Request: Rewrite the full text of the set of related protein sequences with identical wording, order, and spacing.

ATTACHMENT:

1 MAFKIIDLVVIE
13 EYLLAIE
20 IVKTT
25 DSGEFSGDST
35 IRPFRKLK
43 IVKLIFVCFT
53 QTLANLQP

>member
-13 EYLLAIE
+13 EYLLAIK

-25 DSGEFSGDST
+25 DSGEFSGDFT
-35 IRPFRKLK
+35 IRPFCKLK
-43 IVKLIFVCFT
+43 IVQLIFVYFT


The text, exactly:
1 MAFKIIDLVVIE
13 EYLLAIE
20 IVKTT
25 DSGEFSGDST
35 IRPFRKLK
43 IVKLIFVCFT
53 QTLANLQP

>member
-13 EYLLAIE
+13 EYLLAIK

-25 DSGEFSGDST
+25 DSGEFSGDFT
-35 IRPFRKLK
+35 IRPFCKLK
-43 IVKLIFVCFT
+43 IVQLIFVYFT